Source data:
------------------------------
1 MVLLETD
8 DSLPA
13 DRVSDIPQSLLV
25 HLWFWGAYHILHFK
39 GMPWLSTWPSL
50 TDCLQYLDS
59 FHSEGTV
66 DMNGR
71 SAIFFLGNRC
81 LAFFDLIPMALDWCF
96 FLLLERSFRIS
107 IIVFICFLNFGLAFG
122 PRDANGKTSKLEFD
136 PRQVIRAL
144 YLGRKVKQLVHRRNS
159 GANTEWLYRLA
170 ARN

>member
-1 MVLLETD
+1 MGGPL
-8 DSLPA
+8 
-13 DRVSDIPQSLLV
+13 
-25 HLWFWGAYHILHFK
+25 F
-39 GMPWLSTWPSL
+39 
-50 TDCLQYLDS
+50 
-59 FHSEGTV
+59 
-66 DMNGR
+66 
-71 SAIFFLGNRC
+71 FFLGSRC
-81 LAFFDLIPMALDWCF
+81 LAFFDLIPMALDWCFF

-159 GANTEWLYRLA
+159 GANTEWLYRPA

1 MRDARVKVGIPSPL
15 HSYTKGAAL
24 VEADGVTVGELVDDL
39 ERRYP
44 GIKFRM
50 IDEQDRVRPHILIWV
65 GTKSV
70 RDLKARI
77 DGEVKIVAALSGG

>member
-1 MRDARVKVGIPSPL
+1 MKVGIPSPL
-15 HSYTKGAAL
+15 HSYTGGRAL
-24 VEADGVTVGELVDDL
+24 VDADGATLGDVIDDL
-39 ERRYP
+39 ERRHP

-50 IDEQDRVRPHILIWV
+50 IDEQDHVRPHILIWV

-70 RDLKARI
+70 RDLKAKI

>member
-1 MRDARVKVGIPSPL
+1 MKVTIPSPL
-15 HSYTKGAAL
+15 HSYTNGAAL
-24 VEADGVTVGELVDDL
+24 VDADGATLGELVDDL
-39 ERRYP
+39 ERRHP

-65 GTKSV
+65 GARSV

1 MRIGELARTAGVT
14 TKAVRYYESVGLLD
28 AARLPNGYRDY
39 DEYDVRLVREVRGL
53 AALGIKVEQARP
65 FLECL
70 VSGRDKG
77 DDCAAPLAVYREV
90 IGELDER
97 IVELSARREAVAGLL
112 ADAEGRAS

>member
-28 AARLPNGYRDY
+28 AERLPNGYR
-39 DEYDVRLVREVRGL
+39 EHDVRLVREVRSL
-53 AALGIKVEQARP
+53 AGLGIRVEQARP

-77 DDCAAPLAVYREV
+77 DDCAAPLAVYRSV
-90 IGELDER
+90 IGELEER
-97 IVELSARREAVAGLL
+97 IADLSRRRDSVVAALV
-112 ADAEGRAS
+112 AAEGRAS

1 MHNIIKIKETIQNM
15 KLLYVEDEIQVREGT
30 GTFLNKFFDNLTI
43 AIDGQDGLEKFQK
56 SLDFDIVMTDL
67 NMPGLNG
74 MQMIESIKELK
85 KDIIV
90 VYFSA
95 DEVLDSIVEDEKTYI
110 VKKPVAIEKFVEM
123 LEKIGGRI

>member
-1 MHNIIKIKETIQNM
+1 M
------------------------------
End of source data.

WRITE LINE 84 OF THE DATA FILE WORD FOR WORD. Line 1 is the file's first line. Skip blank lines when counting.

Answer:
112 ADAEGRAS